When I first learned about one of our local libraries in Howell, Michigan, being a historical Carnegie library I was intrigued. I have since learned that Andrew Carnegie funded more than 2500 libraries around the world.
|Andrew Carnegie portrait by unknown
Andrew Carnegie is remembered for having a great role in the expansion of the steel industry in the United States and as a wealthy industrialist, but also as a philanthropist. His own personal philosophy was that the rich, once providing for their own needs, should think of their excess wealth as entrusted to them for the betterment of the community. His name lives on today for his charitable work.
A Scottish immigrant who came to America at a young age and settled in Allegheny, Pennsylvania with his family. He funded libraries in the two areas which had given him his start, first, one in Dunfermline, Scotland in 1880 and then in 1886, in Braddock, a town just outside of Pittsburgh. Carved into the sandstone above the entry to his first library were the words “Let there be light.” He remembered working as a bobbin boy and wanting to improve his lot in life, yet as a young teen, Carnegie couldn’t afford the two-dollar subscription to the lending library. As an older man he wanted to make them available to everyone. He would go on to fund the building of 1689 public libraries across the United States.
|The world's first Carnegie Library
in Dunfermline, Scotland, photo by
Stephen C. Dickson, 2014 [CC]
Though Carnegie didn’t insist that his libraries be racially integrated, he did build separate libraries for African Americans, in cities such as Houston, Texas and Savannah, Georgia. One bright spot was in the public library in Washington, D.C. for which he donated $300,000 to be built in 1903. The beautiful building is the city’s oldest public library and was open to all races from its start.
When a town applied for the Carnegie grant for a public library, they had to establish certain criteria. Did the community demonstrate a need for a public library? Could they provide the land for it to be built on? Pay the staff? Carnegie expected each town to provide 10% of what he donated yearly to run and maintain the library. His funding wasn’t just a handout, but it was a hand up offered to those who would invest in the process and the library was to be available and open to all classes.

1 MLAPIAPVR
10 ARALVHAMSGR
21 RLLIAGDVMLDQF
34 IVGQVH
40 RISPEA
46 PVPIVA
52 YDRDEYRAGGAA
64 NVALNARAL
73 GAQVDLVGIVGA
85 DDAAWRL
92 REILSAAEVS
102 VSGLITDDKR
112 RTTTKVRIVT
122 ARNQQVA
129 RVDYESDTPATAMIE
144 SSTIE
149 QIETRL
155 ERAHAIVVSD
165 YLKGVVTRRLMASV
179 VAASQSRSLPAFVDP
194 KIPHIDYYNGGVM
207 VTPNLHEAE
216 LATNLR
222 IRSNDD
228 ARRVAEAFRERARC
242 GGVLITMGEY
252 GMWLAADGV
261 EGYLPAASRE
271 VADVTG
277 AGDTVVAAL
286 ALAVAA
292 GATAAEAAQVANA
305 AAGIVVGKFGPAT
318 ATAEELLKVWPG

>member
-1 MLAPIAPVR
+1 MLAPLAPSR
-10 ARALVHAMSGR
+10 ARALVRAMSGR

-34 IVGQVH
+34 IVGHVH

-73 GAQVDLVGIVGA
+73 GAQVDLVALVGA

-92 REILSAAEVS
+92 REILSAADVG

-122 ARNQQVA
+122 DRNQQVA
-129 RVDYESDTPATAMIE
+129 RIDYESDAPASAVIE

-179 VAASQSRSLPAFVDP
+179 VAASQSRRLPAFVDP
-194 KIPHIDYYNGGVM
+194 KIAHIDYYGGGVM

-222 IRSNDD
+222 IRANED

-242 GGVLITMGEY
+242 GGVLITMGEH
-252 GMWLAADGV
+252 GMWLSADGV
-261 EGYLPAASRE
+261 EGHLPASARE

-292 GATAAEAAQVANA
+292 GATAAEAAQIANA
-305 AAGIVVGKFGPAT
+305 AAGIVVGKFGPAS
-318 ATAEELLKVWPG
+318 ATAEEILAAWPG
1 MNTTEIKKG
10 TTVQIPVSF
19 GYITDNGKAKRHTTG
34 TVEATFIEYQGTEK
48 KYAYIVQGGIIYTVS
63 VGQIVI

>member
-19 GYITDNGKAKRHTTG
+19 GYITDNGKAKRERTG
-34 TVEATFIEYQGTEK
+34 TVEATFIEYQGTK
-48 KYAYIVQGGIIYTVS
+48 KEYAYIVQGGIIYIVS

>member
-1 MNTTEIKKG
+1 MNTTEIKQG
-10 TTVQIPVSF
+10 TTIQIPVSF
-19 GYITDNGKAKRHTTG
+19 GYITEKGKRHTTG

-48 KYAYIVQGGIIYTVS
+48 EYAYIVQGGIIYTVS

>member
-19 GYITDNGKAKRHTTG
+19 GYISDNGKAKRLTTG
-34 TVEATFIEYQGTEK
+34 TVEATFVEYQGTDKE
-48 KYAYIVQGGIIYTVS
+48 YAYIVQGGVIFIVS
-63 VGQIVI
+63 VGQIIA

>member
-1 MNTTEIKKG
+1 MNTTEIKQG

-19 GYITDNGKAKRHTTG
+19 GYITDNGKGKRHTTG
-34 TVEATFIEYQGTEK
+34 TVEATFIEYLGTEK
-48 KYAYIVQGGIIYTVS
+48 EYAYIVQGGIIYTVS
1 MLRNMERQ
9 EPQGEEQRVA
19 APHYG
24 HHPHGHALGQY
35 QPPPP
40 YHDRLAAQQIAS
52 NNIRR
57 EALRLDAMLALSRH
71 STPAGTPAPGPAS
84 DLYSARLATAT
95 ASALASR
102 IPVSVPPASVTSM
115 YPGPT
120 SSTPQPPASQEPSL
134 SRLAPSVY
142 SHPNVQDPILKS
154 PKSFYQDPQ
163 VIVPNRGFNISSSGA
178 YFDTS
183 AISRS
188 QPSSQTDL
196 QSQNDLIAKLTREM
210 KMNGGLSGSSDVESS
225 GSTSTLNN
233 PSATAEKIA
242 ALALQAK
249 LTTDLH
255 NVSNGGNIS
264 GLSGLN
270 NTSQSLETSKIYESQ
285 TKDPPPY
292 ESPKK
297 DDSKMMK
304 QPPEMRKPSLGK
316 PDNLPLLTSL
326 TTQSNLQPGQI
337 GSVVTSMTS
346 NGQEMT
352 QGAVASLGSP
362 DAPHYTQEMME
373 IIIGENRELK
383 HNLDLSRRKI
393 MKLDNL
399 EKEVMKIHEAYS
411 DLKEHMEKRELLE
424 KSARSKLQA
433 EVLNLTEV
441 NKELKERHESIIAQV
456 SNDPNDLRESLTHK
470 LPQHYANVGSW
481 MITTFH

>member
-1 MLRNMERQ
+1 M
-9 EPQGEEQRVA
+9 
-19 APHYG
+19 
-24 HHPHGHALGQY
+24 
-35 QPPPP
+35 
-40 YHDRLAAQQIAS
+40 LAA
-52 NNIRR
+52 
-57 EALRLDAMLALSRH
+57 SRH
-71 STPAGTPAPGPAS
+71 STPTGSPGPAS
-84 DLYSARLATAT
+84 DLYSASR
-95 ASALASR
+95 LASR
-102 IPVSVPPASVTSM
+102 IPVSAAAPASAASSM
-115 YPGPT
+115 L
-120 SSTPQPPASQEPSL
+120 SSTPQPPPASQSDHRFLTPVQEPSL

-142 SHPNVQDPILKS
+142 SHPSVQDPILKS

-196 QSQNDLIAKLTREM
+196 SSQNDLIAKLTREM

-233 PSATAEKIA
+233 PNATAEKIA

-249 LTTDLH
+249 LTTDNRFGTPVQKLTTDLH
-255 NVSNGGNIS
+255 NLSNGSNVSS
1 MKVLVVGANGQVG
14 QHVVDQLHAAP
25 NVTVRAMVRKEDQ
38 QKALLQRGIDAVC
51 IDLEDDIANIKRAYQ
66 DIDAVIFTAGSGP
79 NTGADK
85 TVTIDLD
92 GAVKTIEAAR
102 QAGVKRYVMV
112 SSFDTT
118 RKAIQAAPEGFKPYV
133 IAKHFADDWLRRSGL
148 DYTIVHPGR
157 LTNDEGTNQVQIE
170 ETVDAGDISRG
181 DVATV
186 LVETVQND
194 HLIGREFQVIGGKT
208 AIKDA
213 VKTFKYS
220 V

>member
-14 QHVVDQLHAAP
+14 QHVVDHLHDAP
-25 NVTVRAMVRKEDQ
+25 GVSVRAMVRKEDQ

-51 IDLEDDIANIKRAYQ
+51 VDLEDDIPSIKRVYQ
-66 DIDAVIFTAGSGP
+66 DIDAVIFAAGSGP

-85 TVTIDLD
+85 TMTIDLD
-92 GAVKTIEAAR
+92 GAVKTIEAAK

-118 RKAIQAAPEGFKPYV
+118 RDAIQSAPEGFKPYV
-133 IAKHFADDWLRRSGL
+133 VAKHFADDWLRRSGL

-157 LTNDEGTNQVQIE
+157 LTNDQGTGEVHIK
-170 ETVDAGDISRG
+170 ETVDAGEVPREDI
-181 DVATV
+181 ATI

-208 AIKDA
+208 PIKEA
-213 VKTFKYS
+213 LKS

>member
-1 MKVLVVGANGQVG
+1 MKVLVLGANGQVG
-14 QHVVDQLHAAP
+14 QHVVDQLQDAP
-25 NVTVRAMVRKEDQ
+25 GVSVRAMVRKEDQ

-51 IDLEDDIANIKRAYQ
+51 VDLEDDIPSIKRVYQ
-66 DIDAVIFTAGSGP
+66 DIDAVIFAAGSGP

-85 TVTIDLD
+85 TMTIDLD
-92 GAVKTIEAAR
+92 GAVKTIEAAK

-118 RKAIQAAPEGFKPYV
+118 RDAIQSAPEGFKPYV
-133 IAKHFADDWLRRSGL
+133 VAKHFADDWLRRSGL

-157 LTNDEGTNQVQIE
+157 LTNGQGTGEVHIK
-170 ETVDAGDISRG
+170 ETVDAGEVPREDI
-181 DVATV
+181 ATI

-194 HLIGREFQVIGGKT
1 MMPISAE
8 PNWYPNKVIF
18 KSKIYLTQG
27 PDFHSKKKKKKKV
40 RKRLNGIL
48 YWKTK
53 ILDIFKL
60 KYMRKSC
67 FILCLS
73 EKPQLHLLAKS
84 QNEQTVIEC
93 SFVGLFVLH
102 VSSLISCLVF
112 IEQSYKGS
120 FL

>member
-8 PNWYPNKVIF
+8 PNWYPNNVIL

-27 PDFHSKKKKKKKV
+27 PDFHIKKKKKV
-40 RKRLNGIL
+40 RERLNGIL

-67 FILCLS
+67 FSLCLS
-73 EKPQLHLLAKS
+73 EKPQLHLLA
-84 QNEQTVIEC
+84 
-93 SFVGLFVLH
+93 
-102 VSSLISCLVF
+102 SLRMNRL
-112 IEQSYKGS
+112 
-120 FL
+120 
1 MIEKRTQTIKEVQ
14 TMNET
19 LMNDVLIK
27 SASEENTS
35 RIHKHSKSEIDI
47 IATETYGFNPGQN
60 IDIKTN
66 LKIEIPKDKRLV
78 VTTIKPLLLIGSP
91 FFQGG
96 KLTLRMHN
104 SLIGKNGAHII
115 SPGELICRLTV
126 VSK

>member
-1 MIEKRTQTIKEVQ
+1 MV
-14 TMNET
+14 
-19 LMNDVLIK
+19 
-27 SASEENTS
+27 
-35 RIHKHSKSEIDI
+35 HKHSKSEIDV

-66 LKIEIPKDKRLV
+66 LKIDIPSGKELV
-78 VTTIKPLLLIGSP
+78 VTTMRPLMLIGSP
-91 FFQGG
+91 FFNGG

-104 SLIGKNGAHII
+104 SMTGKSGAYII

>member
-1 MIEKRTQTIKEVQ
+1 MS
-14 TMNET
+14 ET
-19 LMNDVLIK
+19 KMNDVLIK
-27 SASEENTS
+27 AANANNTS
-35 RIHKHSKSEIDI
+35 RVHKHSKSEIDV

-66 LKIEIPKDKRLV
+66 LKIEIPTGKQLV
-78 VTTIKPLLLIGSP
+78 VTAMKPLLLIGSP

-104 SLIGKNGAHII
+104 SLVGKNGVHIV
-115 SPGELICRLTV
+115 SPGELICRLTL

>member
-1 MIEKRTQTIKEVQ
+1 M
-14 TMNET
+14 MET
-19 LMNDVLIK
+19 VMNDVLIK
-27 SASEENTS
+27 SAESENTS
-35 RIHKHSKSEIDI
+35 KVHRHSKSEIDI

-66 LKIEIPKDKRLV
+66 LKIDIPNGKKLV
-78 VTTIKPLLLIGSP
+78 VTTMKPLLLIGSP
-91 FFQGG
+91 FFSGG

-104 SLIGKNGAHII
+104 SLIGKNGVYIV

|Carnegie Library in Washington, D.C.,
Mark Schierbecker, 2012, [CC],
In regards to our local Howell Carnegie District Library, once the community had outgrown library run by the Ladies’ Library Association, the postmaster wrote to Carnegie in 1901 requesting a donation for the building of a library. In January of 1902, Carnegie’s secretary sent a letter stating that $10,000 would be supplied for the library if the village could provide $1000 annually, as well as a suitable piece of land. After disagreements over building costs Carnegie gave them another $5000 and more funds were raised. The MacPherson family donated the land and an architecture firm in Ann Arbor was hired to complete the building. The library opened in 1906.
The last of the Carnegie libraries was built in 1929. Most of the beautiful brick or sandstone structures still endure today. A few have been torn down and some have been added onto. The Howell Carnegie District Library addition, while having many modern internal features, has tastefully incorporated the old-fashioned architecture and flavor of the original building.
Carnegie Library, Guthrie, Oklahoma, by Steven C. Price,
2015, [CC], Wikimedia Commons
Andrew Carnegie has also been considered a controversial figure because of his labor practices, particularly because of the incident during the strike at Homestead Steel Works, when workers were killed under the watch of one of his supervisors, Henry Clay Frick. Yet, his legacy of generosity lives on across the United States in the form of these longstanding houses of knowledge and enrichment, known as the Carnegie libraries.
This collection of five brand new romances is sure to send your heart soaring. Journey from Canada to Georgia and Colorado to Paris by way of Michigan as these couples find love is in the air. All they had to do was look up.
Flying Into Love by Kathleen Rouser:
Unable to say no when others need her, Talia Sampson took on her deceased aunt’s advice column and the care of her special needs niece. Then new veteran, Ben Tanner, shows up unexpected on her doorstep. Hurt many times, he wonders where home is. Talia isn’t happy finding a hot-air balloon with him, but she treasures the old journal with it. Ben hopes restoring her family’s antique will please her, until he discovers a secret that shatters his trust. And Talia hates flying.
Will she trust God—and Ben—enough to go airborne?